The GRAMMY-winning singer gives an intimate look at his life in the Disney+ documentary, 'Ed Sheeran: The Sum of It All.'
Ed Sheeran is brought to tears as he thinks about the death of his friend, Jamal Edwards. In the Disney+ documentary, Ed Sheeran: The Sum of It All, the GRAMMY-winning singer breaks down the personal and intimate events in 2022 that inspired him to complete his album, Subtract.
On Feb. 20, 2022 -- just one day after Sheeran and his wife, Cherry Seaborn, got the news about her cancer -- the singer found out that Edwards, the founder of SBTV and a British music executive, had died. He was 31.
"I had friends in school whose parents passed when they were 14," the 32-year-old musician says. "And I look back like, 'That's when you became an adult.' I became in adult recently. Because grief instantly ends your youth."
In episode two, Loss, Sheeran joins Edwards' mother, friends and family six months after his death for a birthday BBQ celebration. Inside the party, the GRAMMY-winning musician keeps it together as he laughs and drinks with friends. He later excuses himself and steps outside of the venue. Inside the car, Sheeran begins to cry as he thinks about his late friend.
"I feel so lost in there," he tells the camera as he breaks down in tears. "This is his first birthday that he hasn't been here. This is his first cookout that he hasn't been here. He died six months ago and it's still very raw."
Sheeran leaves the party, and travels across the city by car, stopping at Edwards' favorite local Caribbean restaurant to sit and enjoy their favorite meal alone.
In another heartbreaking scene, the "Thinking Out Loud" singer travels to a mural that was made in honor of the music executive while he was still alive. Sheeran has a laugh as he grabs a bottle of his favorite drink, Hennessy (or Henny-Thing is Possible as Edwards called it) and sits in front of the mural and cries.
Sheeran reflects on the funeral, which was the first time he was part of a burial for someone close.
"This is the first time you're there and someone hands you a shovel and suddenly you're putting dirt on your mate's grave," he says inside of the car about Edwards' funeral. "And it feels so weird."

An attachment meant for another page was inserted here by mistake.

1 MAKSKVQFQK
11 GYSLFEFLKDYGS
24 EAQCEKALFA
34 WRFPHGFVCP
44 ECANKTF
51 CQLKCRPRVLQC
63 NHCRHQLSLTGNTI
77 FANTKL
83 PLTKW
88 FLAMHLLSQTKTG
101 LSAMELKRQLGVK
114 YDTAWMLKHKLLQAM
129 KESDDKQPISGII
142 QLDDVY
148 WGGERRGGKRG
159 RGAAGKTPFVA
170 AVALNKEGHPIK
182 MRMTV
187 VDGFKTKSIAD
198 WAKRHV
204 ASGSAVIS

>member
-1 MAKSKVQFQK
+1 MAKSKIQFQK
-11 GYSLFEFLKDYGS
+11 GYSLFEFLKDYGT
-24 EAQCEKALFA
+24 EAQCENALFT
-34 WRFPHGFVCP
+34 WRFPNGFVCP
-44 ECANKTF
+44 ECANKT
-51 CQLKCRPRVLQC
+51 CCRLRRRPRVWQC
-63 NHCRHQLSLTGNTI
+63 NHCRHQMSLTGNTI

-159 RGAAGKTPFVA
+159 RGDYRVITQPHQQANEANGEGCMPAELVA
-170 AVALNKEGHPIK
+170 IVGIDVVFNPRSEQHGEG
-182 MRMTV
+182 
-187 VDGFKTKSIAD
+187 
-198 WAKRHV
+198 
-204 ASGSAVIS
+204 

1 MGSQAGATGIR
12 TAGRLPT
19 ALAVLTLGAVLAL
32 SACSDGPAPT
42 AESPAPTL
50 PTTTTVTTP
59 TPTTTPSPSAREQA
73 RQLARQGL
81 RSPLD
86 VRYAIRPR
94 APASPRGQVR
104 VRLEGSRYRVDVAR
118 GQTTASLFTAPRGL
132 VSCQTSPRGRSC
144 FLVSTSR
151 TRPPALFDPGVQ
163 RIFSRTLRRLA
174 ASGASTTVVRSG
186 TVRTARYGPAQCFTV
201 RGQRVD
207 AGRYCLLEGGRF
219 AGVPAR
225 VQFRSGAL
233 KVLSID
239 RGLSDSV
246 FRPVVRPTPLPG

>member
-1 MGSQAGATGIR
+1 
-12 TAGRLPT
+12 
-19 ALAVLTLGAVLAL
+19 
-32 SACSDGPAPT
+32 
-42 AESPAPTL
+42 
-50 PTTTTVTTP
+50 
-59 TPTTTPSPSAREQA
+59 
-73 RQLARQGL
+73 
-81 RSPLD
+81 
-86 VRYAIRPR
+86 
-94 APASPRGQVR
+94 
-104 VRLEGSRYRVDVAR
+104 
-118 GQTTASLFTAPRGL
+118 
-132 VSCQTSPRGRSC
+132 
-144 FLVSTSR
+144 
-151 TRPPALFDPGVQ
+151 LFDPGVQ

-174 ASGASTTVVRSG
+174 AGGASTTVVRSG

Sheeran adds that it's weird to know that his beloved friend is laying in rest among people he does not know. Summing up his feelings as he heads away from the mural, Sheeran admits that it's still hard to process.
"It's all pure sadness, it's all horrible. I know everyone goes through it, I know that it's like a common thing that you can't avoid --- but yeah."
After mourning his friend, Sheeran has to get back to work and play a show. In the following episode, Focus, Sheeran gears up to perform his new album for a few lucky fans at Union Capitol. For the first time, people -- outside of his immediate circle -- will hear some of his most personal music to date.
And for the first time, the singer will break down crying on stage. As he takes the stage, Sheeran warns the crowd that the first eight songs are "depressing" as he's had an "interesting start to the year."
Sheeran starts with his song, "Boat," as the audience looks on. After the emotional song, Sheeran begins to cry as he talks about remembering Edwards.
"It's the worst time to cry, because you can't sing when you cry," he tells the audience.
After pulling himself together, Sheeran sings "Eyes Closed," which is dedicated to the memory of his late friend. After performing, Sheeran once again breaks down in tears.
"I felt like when Jamal died, I wanted the entire world to stop like they did with the queen," he said, referring to the death of Queen Elizabeth II. "And it felt like the next day life resumed."
Sheeran closes his most emotional show to date with "Amazing Grace," the hymn that was sung at Edwards' funeral.
After the set, Sheeran heads backstage to prepare for a meet-and-greet. It's there that he reveals he feels ashamed for crying onstage.
"I thought I was going to go onstage and sing the songs. I thought that I was going to ... literally thought I'd get up onstage, sing them. 'Eyes Closed' is a pop song," he says. "I thought I'd come up on stage and belt out 'Eyes Closed.'"
He begins to cry as he adds, "Its more like, because no one knows the songs yet and they are personal and they are real and they are ... I sung 'Amazing Grace' because that's what they sang at Jamal's funeral, and it just felt like a nice way to end it basically."
Reminding himself that he has to get back to work, Sheeran tells the camera, "But now I got to pretend to everyone that everything's all good and we're going to have a glass of wine. Let's just have an open door and have fun."
In episode four, Balance, Sheeran pays one final musical tribute to his friend with the video for "F64" from Edwards' SBTV YouTube channel.
The music, which is a 64-bar rap dedicated to his memories of Edwards, is filmed inside of the Chelsea Football Club stadium. As Sheeran raps, an image of his best friend is illuminated on the screens around him and his name is spelled out on the seats.
"The thing is I couldn't go anything else after this," Sheeran says of the shoot. "This is as good as it gets for him in terms of a tribute."
After sharing an emotional moment with Edwards' mother and sister, Sheeran knows that his friend would give the video his seal of approval.
"I do believe in the afterlife and I do believe that people do go somewhere and I do believe that I will see him again, and this will be the first thing where he's like, 'Oh God, I can't believe you did that,'" he says.
Ed Sheeran: The Sum of It All is now streaming on Disney+.